She has supported preventing sexual misconduct, improving curriculum at the general education level, supporting numerous term faculty seeking promotion, and improving the quality of teaching for faculty.
Most notably, she created the Engineering Writing Center, which has assisted over 6,500 engineering students in developing their technical writing skills.
The Outstanding Graduate Mentor of the Year Award recognizes USU mentors who have done a notable job helping their graduate students prepare for a professional career. This year's recipient is Irina Polejaeva, an associate professor in the Animal, Dairy, and Veterinary Sciences Department in the College of Agriculture and Applied Sciences.
Polejaeva fully embraces graduate students into her research program. She has served as a major professor for three students who have graduated (one MS, two PhD), serves five students currently (one MS, four PhD), and has served on 13 other graduate committees.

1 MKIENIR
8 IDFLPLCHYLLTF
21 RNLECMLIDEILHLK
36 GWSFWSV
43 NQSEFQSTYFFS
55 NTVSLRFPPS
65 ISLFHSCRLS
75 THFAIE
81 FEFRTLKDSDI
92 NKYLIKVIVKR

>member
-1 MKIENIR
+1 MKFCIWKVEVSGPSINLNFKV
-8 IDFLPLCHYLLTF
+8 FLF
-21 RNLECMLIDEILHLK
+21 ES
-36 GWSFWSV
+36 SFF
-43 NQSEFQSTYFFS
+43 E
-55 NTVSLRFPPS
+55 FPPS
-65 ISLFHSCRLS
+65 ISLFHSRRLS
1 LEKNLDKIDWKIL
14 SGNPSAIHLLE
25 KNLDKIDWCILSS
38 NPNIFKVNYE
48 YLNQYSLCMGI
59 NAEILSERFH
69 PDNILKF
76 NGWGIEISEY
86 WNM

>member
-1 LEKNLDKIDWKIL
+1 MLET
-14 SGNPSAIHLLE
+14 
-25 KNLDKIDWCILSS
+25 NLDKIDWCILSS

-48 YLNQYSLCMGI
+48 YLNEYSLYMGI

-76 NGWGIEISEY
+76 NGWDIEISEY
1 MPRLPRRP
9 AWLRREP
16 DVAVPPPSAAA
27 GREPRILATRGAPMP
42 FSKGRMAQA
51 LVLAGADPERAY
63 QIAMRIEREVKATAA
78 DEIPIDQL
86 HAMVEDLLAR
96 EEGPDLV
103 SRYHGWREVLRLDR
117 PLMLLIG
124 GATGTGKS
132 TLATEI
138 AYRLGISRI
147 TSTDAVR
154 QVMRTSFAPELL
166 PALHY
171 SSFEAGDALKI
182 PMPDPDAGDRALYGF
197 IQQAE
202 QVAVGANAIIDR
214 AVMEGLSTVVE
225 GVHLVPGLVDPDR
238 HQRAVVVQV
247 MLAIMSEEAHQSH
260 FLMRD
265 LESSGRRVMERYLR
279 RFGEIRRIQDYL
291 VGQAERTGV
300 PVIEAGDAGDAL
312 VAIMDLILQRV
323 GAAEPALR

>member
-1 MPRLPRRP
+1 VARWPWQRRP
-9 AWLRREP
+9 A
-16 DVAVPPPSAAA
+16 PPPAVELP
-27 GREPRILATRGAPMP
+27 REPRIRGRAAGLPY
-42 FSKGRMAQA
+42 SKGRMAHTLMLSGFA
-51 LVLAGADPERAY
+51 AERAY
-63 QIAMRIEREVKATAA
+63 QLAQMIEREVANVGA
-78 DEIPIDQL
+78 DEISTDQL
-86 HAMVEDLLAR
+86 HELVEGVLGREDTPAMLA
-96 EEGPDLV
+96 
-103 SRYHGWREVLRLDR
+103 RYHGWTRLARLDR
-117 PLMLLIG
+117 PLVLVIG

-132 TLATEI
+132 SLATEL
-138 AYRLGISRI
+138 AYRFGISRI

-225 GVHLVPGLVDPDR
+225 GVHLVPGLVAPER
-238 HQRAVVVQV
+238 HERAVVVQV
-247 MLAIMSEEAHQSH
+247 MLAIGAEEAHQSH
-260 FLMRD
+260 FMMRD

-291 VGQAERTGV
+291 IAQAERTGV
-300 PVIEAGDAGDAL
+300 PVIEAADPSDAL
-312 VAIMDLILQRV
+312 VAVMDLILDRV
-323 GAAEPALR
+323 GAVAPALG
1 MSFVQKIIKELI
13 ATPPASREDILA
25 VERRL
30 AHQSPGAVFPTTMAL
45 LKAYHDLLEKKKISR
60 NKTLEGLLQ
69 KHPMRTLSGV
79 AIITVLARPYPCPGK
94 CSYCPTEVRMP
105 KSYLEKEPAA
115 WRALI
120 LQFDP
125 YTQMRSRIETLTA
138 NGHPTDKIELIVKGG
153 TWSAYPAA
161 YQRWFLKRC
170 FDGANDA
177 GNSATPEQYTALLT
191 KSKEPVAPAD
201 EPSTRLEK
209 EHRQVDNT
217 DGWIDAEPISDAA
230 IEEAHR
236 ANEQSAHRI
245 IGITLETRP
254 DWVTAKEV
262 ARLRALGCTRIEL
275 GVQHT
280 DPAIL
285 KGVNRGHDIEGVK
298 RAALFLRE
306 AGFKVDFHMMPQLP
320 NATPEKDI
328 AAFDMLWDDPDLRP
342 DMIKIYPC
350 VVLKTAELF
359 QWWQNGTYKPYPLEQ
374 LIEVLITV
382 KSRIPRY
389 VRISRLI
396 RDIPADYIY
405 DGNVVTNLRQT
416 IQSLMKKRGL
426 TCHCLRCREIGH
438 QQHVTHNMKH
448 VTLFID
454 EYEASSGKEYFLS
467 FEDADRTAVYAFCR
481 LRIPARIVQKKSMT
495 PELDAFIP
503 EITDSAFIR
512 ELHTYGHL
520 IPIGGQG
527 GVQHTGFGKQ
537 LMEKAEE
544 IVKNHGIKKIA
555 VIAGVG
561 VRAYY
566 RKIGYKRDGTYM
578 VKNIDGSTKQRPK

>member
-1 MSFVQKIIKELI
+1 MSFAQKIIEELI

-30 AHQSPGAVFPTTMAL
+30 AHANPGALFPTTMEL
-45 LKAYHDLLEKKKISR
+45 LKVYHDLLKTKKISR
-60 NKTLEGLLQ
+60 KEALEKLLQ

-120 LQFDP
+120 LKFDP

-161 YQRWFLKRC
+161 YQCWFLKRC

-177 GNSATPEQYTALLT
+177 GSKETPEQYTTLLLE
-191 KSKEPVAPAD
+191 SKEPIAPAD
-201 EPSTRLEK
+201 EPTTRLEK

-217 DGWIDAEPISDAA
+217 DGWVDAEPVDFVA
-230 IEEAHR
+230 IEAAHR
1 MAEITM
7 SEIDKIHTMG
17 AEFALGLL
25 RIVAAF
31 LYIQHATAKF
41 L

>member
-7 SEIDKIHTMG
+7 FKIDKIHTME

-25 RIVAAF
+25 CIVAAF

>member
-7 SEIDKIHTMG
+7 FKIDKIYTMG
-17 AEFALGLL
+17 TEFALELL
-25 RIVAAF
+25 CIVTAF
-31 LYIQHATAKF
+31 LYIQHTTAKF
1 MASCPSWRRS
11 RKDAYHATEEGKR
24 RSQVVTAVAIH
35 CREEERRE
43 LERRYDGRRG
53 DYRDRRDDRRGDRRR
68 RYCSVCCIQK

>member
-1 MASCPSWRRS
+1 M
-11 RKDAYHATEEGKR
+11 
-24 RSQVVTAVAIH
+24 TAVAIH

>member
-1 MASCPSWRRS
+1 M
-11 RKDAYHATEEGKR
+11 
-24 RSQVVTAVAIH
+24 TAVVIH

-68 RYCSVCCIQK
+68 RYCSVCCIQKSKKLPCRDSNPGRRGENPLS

She has also authored 66 peer-reviewed publications with her mentees (26 manuscripts, 40 abstracts), and her students have contributed to 22 invited oral presentations and guest lectures and 45 conference presentations.
The Undergraduate Faculty Mentor of the Year Award is awarded to USU mentors who have done an outstanding job helping their undergraduate students prepare for a career. The 2023 awardee is Lianne Wappett, a Lecturer and Huntsman Scholar Program Academic Director in the Data Analytics & Information Systems Department in the Jon M. Huntsman School of Business.
Wappett serves as Academic Director of Huntsman Scholars, mentoring the top 20 percent of Huntsman School of Business students. In 2021, she served as a program mentor for a cohort of 35 to 40 scholars in the program. Now as the Academic Director, she serves over 400 students.
She is also a co-adviser to the Women in Business Association (WIBA). Since joining the WIBA as a faculty adviser, the club has grown from less than10students to an actively engaged community of over 100 students.
Her work with the association has seen her accompany members to participate at the annual Silicon Slopes Summit, and create opportunities for them to network with female leaders in the tech sector, and secure grants to facilitate new initiatives.